In one, Mr. Cham tells the story of a former college dropout turned biomedical science grad student who weathered Hurricane Katrina. In another, he illustrates his experiences at the San Diego Comic-Con and tagging along with a sociologist. There’s a very touching one where Mr. Cham meets a Ph.D student in cancer research who unfortunately becomes a patient.

There’s one “strip” that pitches itself as a video comic. Don’t be fooled. There’s nothing vaguely comic about it. It’s a Youtube video. And it’s about doctorate students talking about their research into chili peppers. There’s stuff about DNA sequencing and developing resistance to disease and stuff. Dry stuff. And yet … here I was, engrossed, mainly because of the interviewee’s enthusiasm about how to grow the a better chili pepper.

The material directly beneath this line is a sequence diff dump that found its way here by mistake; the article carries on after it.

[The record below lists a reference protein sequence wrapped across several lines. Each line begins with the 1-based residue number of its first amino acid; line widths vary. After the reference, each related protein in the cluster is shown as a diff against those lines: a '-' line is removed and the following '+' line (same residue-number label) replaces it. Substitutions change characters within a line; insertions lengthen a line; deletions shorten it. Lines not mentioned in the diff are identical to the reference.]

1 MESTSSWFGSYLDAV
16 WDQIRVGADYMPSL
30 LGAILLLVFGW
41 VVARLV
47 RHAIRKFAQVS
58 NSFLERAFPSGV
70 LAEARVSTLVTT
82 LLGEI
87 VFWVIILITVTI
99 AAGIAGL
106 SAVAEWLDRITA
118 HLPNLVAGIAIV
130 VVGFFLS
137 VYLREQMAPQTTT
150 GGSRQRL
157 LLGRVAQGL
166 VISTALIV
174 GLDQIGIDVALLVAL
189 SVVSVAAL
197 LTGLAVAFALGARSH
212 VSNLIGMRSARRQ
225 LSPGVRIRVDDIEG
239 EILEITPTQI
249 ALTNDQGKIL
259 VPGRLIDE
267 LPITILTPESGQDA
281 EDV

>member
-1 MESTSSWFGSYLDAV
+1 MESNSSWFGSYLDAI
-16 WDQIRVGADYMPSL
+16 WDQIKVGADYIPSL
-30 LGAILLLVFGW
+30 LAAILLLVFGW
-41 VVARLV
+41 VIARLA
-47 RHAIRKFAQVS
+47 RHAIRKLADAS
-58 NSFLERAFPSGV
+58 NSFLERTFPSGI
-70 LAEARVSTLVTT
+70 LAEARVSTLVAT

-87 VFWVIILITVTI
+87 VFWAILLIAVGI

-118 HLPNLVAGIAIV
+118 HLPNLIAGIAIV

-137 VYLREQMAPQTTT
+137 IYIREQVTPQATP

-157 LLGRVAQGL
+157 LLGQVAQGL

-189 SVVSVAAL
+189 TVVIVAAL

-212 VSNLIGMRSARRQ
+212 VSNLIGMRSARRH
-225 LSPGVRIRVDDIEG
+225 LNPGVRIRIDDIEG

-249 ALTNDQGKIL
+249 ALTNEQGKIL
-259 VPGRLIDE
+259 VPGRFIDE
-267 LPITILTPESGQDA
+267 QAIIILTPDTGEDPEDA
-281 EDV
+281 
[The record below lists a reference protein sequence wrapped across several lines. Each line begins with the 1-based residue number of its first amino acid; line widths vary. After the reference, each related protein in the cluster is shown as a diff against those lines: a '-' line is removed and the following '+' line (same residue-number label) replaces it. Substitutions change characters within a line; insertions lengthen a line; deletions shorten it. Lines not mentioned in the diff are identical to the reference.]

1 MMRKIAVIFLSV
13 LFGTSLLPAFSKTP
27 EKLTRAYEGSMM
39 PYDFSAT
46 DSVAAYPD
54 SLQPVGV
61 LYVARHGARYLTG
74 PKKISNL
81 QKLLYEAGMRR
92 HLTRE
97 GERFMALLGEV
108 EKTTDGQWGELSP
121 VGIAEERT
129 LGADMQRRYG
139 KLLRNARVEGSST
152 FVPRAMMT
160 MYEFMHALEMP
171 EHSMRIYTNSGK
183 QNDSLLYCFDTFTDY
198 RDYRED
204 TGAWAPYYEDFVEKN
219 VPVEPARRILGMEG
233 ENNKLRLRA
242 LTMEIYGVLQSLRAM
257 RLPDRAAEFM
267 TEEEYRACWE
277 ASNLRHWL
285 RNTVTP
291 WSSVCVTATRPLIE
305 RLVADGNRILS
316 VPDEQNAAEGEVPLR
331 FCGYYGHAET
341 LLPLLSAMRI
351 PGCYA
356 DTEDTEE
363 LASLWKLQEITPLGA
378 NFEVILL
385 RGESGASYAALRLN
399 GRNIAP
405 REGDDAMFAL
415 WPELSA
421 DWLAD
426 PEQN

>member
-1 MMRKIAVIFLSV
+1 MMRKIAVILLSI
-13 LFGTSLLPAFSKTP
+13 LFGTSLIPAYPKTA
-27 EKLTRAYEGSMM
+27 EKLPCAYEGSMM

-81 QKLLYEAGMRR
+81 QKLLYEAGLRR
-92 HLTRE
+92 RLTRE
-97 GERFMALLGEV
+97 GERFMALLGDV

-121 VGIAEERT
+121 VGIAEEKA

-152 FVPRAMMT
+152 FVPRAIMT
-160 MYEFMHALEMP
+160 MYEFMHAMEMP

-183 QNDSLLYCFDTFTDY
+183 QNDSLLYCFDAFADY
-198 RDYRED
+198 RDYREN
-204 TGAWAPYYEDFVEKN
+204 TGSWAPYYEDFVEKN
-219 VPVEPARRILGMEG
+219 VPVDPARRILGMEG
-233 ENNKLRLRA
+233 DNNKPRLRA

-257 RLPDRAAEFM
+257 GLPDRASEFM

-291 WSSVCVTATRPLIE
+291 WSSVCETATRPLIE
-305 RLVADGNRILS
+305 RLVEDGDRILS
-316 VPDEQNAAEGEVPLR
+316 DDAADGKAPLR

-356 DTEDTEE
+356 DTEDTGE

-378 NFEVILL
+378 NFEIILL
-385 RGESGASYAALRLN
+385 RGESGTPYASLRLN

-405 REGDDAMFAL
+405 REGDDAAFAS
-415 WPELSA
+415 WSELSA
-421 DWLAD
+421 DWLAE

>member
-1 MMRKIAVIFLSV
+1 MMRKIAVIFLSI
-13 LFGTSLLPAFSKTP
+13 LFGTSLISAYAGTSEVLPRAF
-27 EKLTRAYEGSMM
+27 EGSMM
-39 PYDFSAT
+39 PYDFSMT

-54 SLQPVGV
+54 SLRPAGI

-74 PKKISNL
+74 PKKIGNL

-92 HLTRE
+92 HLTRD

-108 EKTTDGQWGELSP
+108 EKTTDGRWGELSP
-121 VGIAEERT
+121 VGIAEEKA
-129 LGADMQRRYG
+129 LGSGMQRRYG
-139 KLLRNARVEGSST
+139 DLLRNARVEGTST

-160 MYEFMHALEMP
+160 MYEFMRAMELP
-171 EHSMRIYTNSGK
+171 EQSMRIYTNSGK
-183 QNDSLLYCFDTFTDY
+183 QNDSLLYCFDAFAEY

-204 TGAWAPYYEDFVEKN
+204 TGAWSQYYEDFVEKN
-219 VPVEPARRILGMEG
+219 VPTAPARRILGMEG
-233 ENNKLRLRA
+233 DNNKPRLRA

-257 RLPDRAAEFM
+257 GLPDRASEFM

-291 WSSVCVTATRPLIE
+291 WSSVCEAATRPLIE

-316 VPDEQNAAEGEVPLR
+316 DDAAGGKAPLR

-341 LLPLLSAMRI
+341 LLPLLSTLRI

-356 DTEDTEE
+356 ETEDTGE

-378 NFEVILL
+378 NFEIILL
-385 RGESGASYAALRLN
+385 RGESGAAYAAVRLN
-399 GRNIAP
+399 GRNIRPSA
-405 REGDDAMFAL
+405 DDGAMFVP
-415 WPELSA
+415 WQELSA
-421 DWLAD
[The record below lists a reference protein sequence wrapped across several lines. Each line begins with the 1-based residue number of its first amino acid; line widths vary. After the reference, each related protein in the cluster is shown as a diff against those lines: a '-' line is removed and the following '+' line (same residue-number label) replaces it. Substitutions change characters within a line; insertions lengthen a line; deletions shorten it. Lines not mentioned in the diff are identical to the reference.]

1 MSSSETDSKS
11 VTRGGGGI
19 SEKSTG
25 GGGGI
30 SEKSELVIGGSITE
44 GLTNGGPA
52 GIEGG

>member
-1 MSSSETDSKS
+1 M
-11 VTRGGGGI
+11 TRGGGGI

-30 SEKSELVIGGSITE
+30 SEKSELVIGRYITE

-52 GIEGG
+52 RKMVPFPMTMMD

It’s a great that Mr. Cham chose cartoons as his storytelling medium when relating his real-life tales. I imagine that if the anecdotes related in “Tales from the Road” instead typed out as a blog entry, they would probably not be half as interesting. Fortunately, Mr. Cham’s cartooning and his goofy sense of humor transform stories that might sound dry and read-for-NPR into something funny, heart-felt, and fascinating.

Beyond that, Mr. Cham often takes a break to lay down cold, hard stats about education. And boy, are they eye-openers. A joke about government grants is followed immediately by a chart showing how little of the government budget is spent on research; there are others about the salaries of professors and post-grads vs. football coaches, and the rising cost of public education. Some are less sobering and are, instead, fairly amusing, such as the positive correlation between the unemployment rate and people going to grad school. Of course, some of the charts are just plain goofy, in case you thought PHD was starting to take itself too seriously. The latter is highly reminiscent of the more popular xckd, only less on the smug and snarky side and things and more on the endearing and self-deprecating level.